That's what this work is about, actually. The calls of birds, the movement of geological structures, the interaction of swarming shoals and endlessly calling birds, desperate for a mate; that's what it's all about. Inducing an analogue synthesizer to give birth to the mating call of a short-billed thrush, twisting it through a low-frequency oscillator to emulate its more evolved cousin, then mixing the two: this is what the album is about.

Darwin, his work, the justification for our existence - it's all brought into focus, as Karin manipulates her voice over the analogue workings of her brother, Mt. Sims and Planningtorock. Twisting and winding, the instrumentation tells a story, and the soaring, the twisting and the wailing, screeching synths all conspire to clarify the situation.

Let's be clear: if you don't get the idea, then from track one through to ten, you're listening to something you don't want to hear. It's not Lady Gaga. It's not Thelonious Monk accidentally playing what turn out to be the right notes. It's a synthetic representation of the evolutionary processes which form Darwin's theory, and it's perfection. What more can be said than that I listen to it for pleasure, and that those who inhabit the room with me do not? Does everyone believe that 'The Haywain' is the ultimate expression of art? Does everyone search for a new 'Mona Lisa'? Are Dali's massively-stilted elephants not a valid representation of art?

This work - Tomorrow, In A Year - is genius.

27 April 2010

Brian Yuzna

Brian Yuzna's career is a jack-of-all-trades affair. His work as a producer, actor, screenwriter, film editor, perhaps as a result of this, has been a strange mixture of hit and miss. A clear fan of hardcore horror, much of his output is focused on HP Lovecraft's work: the classic film Re-Animator was a memorable success for Yuzna, though its spawning of a myriad forgettable sequels is less notable. Other-Lovecraft related projects include From Beyond, Dagon and Necronomicon; while never truly unsuccessful, such films never truly achieved widespread success.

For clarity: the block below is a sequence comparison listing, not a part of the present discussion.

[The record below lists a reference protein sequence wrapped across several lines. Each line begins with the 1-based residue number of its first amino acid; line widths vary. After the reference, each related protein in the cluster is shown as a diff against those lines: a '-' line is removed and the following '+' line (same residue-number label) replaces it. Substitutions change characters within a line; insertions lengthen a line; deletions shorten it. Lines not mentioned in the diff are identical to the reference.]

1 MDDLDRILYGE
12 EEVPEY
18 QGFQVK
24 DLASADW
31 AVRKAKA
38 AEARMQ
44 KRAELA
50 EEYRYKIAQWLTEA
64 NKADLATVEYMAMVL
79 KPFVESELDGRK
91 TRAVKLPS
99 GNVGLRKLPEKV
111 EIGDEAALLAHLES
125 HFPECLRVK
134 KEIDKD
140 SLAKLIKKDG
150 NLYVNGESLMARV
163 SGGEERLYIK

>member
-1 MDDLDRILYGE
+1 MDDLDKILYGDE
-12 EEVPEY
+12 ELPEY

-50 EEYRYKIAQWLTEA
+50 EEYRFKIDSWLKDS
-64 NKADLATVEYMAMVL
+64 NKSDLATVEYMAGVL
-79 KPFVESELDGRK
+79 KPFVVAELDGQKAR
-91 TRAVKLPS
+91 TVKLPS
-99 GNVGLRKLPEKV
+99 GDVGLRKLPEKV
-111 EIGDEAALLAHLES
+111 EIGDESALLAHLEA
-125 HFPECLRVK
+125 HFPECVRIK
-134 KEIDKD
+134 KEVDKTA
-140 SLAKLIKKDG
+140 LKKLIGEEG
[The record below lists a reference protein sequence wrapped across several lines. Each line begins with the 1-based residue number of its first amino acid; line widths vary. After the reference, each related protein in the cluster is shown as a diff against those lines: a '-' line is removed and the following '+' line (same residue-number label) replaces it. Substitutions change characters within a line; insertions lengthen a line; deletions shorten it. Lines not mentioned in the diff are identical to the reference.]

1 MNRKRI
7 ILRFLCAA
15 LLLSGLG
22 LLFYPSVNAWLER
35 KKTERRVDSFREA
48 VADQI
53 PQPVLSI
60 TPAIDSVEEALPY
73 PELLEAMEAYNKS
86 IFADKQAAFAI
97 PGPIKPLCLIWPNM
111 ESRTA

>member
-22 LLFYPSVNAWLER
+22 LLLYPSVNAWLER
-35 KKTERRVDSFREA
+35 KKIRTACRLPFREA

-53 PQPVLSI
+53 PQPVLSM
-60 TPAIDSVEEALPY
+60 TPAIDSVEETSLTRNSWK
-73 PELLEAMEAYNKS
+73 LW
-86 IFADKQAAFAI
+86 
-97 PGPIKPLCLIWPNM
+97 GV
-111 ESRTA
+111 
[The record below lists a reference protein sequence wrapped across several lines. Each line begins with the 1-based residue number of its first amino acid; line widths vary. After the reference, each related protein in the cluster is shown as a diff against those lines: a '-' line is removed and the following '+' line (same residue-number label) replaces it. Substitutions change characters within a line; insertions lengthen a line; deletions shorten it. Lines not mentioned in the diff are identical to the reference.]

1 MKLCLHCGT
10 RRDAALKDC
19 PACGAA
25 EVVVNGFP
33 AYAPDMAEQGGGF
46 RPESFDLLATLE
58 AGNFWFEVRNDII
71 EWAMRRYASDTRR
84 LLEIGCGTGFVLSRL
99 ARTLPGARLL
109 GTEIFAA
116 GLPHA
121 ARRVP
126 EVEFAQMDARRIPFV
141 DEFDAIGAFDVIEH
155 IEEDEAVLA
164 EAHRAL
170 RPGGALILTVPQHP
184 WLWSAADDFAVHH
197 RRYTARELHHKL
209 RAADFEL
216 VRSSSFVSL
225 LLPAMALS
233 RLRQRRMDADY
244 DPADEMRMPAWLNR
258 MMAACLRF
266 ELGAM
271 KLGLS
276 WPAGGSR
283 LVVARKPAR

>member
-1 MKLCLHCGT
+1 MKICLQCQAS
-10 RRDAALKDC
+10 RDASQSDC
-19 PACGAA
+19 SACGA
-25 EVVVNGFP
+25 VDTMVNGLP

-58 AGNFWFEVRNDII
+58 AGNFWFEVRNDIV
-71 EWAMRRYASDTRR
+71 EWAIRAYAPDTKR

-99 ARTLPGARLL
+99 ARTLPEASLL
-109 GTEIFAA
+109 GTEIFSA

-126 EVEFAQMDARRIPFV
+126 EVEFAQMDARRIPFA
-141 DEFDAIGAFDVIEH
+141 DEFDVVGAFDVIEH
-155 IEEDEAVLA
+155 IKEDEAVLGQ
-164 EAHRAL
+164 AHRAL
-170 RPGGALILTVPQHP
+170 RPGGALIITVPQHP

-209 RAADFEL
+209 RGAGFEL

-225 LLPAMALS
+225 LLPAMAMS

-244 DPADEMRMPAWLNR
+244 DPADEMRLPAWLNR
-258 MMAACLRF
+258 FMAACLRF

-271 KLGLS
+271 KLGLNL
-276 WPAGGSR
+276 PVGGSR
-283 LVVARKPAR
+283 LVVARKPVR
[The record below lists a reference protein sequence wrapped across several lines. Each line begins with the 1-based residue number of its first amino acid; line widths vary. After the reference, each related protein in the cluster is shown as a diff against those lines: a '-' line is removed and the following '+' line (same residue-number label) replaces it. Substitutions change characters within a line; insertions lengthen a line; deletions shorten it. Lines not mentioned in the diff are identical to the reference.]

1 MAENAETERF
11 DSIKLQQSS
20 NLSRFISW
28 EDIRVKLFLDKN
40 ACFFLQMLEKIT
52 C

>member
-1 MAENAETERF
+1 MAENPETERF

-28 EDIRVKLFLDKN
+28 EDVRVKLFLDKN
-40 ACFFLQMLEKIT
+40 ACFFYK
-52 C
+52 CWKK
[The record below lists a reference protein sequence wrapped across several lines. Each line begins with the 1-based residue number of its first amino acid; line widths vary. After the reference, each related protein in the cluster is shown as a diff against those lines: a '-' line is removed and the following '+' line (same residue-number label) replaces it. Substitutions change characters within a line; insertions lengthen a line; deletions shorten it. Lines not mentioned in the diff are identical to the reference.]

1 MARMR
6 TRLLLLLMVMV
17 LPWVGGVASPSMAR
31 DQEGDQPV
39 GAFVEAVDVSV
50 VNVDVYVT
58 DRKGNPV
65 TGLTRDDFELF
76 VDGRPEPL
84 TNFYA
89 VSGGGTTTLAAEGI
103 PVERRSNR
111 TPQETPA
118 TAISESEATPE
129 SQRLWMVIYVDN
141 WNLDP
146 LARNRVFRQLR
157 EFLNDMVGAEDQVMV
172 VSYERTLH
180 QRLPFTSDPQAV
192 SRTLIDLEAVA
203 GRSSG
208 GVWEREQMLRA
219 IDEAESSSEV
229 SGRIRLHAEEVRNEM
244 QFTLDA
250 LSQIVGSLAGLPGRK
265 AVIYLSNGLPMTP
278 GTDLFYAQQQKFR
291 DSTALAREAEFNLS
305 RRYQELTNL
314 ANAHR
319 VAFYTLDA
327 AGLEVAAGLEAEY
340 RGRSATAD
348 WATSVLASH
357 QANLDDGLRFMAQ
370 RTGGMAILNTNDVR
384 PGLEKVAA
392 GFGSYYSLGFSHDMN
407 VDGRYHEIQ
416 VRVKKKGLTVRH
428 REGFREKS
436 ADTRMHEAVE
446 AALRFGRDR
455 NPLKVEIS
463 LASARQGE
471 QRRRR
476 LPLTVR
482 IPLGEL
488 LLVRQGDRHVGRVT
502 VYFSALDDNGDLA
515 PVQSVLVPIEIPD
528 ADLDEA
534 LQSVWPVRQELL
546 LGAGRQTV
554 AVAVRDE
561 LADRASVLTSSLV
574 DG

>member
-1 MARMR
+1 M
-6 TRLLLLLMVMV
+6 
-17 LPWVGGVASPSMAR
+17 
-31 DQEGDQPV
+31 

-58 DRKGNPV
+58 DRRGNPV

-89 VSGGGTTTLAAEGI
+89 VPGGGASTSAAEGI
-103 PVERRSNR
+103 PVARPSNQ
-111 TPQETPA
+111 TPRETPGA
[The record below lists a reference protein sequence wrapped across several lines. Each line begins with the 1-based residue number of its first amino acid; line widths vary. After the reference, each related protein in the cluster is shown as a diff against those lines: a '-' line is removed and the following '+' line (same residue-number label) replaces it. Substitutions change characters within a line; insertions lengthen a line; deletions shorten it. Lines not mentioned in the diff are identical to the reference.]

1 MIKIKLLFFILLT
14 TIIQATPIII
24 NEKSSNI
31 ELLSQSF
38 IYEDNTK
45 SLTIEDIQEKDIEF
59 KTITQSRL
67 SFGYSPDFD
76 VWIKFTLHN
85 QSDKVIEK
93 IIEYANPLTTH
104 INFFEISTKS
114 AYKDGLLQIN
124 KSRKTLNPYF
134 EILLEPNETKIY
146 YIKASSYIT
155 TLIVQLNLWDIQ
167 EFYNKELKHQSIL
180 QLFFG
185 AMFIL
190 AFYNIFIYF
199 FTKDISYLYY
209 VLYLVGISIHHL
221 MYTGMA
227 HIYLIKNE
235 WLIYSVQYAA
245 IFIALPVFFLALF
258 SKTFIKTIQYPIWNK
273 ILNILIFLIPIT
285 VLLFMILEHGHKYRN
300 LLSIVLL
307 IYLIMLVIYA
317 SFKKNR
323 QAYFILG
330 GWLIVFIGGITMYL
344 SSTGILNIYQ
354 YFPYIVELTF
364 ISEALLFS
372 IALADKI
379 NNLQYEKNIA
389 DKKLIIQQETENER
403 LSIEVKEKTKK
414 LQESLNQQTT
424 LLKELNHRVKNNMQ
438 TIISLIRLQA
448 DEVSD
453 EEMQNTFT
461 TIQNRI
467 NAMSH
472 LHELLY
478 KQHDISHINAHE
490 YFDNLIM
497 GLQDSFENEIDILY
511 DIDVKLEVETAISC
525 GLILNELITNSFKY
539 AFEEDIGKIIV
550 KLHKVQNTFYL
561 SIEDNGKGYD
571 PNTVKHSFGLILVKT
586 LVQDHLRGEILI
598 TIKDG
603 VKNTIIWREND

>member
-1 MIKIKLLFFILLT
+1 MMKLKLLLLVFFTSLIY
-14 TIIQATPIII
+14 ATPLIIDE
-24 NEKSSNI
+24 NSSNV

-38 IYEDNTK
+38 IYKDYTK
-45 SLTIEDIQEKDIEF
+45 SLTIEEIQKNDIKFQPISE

Yuzna was born in the Philippines in 1951, though he was educated in Central America and the United States. His love of horror fiction was obvious from an early age, and his family's involvement in cinema is equally obvious: Brian's four children have all gone on to become actors and actresses, with varying levels of success.

Intriguingly, amongst Yuzna's filmography is the rather bizarre inclusion of Honey, I Shrunk The Kids, which he worked on in 1989 with director Joe Johnston. This family comedy was, however, a mere blip in Yuzna's career - it was swiftly followed up with Bride Of Re-Animator, the first of those dreadful sequels. The Honey, I Shrunk The Kids Disney project did mark the beginning of a collaboration with Stuart Gordon, however, who would work with Yuzna on Dagon.

Those wishing to investigate Yuzna's work for themselves would be wise to begin with Society, a subtle, psychological horror that only spills over into out-and-out gore at the very end of the film. Re-Animator, too, is well worth the time.

22 April 2010

Fairy Liquid

Quite simply, it's for washing dishes. In fact for around forty-five years in the United Kingdom the words 'Fairy Liquid' and 'washing-up liquid' have been nigh-on synonymous. A series of adverts starring Nanette Newman firmly established the brand, so much so that the original advertising slogan is well-remembered: 'Now hands that do dishes can be as soft as your face, with mild green Fairy Liquid'. Blue Peter, too, did its part - almost every week an empty washing up liquid bottle would be required during the construction part of the show. They never mentioned Fairy Liquid by name, of course, but if you wanted quality, that's what you'd use. (This was back when the bottles were simple cylinders, of course, and it seemed to take weeks and weeks of waiting to procure an empty bottle.)